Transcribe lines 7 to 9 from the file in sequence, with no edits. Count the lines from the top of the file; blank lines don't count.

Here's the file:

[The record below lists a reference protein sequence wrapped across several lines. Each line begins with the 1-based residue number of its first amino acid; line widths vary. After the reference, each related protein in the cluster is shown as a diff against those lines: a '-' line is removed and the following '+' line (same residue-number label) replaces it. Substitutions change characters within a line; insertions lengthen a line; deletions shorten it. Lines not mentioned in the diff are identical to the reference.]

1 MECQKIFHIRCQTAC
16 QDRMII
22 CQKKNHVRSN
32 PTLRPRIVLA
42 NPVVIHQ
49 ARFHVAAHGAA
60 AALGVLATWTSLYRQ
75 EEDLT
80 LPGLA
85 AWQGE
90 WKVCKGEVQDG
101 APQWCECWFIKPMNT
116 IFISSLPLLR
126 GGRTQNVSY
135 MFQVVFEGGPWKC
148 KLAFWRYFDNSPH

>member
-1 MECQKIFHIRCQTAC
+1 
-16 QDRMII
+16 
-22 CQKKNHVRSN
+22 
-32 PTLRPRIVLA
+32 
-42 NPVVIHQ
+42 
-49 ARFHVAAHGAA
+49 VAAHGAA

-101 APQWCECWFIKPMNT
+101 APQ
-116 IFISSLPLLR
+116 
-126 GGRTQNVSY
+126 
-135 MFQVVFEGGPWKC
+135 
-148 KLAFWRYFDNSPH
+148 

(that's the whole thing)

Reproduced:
49 ARFHVAAHGAA
60 AALGVLATWTSLYRQ
75 EEDLT